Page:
Image
EAN-139780195160345   EAN-13 barcode 9780195160345
Product NameMassacre At Mountain Meadows
LanguageEnglish
CategoryBook / Magazine / Publication
Short DescriptionHardcover
Amazon.comA Buy on Amazon ~ 0195160347
Price New7.09 US Dollars    (curriencies)
Price Used0.01 US Dollars    (curriencies)
Width1.5 inches    (convert)
Height6.2 inches    (convert)
Length9.3 inches    (convert)
Weight27.04 ounces    (convert)
AuthorRonald W. Walker, Richard E. Turley, Glen M. Leonard
Page Count448
BindingHardcover
Published08/19/2008
Long DescriptionOn September 11, 1857, a band of Mormon militia, under a flag of truce, lured unarmed members of a party of emigrants from their fortified encampment and, with their Paiute allies, killed them. More than 120 men, women, and children perished in the slaughter. Massacre at Mountain Meadows offers the most thoroughly researched account of the massacre ever written. Drawn from documents previously not available to scholars and a careful re-reading of traditional sources, this gripping narrative offers fascinating new insight into why Mormons settlers in isolated southern Utah deceived the emigrant party with a promise of safety and then killed the adults and all but seventeen of the youngest children. The book sheds light on factors contributing to the tragic event, including the war hysteria that overcame the Mormons after President James Buchanan dispatched federal troops to Utah Territory to put down a supposed rebellion, the suspicion and conflicts that polarized the perpetrators and victims, and the reminders of attacks on Mormons in earlier settlements in Missouri and Illinois. It also analyzes the influence of Brigham Young's rhetoric and military strategy during the infamous "Utah War" and the role of local Mormon militia leaders in enticing Paiute Indians to join in the attack. Throughout the book, the authors paint finely drawn portraits of the key players in the drama, their backgrounds, personalities, and roles in the unfolding story of misunderstanding, misinformation, indecision, and personal vendettas. The Mountain Meadows Massacre stands as one of the darkest events in Mormon history. Neither a whitewash nor an exposé, Massacre at Mountain Meadows provides the clearest and most accurate account of a key event in American religious history.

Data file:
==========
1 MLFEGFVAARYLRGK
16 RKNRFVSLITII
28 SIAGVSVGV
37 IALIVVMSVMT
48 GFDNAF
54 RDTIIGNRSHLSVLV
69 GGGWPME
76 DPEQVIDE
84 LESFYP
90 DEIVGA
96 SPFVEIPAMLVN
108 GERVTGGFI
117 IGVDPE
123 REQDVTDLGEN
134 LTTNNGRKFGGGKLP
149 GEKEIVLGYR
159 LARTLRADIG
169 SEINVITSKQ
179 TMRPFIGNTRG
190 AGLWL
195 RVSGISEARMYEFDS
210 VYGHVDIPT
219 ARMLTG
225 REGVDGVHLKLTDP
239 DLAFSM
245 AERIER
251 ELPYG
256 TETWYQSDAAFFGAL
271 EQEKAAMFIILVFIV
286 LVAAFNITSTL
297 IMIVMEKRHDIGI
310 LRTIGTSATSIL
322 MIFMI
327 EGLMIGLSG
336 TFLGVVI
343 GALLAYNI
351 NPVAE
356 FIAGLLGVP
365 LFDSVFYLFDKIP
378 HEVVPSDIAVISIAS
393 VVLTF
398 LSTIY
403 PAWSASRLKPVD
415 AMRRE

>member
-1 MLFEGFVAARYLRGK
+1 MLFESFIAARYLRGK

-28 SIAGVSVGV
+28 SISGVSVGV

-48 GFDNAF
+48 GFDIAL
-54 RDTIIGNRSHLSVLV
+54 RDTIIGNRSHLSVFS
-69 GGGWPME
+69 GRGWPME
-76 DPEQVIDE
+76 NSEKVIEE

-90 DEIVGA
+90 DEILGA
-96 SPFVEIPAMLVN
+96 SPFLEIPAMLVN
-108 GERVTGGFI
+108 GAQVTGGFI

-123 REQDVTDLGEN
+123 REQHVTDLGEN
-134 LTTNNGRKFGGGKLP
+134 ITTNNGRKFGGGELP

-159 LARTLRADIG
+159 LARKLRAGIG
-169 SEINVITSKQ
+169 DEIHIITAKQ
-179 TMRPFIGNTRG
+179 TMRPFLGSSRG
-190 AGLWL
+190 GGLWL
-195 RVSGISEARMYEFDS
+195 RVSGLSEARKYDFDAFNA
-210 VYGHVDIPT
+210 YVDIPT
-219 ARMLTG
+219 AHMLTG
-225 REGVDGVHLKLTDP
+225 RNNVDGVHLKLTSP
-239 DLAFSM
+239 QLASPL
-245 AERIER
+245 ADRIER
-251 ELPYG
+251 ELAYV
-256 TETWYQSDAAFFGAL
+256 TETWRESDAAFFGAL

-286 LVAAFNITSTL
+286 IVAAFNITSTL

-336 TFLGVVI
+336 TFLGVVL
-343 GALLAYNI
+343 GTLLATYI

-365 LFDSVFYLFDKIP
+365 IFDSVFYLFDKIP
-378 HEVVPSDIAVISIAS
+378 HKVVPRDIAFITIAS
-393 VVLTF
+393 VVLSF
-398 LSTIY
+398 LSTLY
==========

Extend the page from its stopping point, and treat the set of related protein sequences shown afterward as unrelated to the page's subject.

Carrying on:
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Created02-26-2012 8:59:19pm
Modified04-30-2020 4:32:38pm
MD5badc40f36ea80d273ddd472f5ed64e6e
SHA2560332fa44d9bad288a1212ced6f9531e1cd9fcff8587dee61b857b73bb1022698
Search Googleby EAN or by Title
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Article of interest

With version 3.2 comes a new way to handle product images. This should give you more control over the images you display.

Prior to version 3.2, you simply had to check for the existance of the product>image property. If it existed and was not blank, you could safely display the image. 

Starting with version 3.2, you may want to check one more field before you display the product image. Many API users wanted access to the pending images. The only reasonable way to do this was to add a new property named product>hasImage which can be one of four values.

If you are displaying the product images to your users and you DO NOT want to display pending images that have not been checked, you should only display the image if product>hasImage=Yes. If you want to show production and pending images, you can simply check the product>image property if you like. We suggest using product>hasImage as your main check and only display the image if it meets your needs. Here are samples of the JSON structure.

The property product>hasImage will always be regurned even if you specified a list of properties in the "get" string that does not include the image property. The main reason for this is that it is possible to calculate the image path on your side thereby saving the bandwidth of returning the image path.

If you want to calculate the path to the image on your end instead of requesting it from us, you can do this in two ways. 

  1. If product>hasImage=Pending then simply use the path https://eandata.com/image/pending/{13_digit_EAN}.jpg
  2. If product>hasImage=Yes then it gets a little more tricky. We split the images into subfolders because there are so many of them. To calculate the path start with the 13 digit EAN and split it up like this: https://eandata.com/image/product/{1st_3_digits}/{2nd_3_digits}/{3rd_3_digits}/{13_digit_EAN}.jpg

This should make interacting with product and pending images much easier for you. Look at the example JSON shown above for working exmples of image paths.

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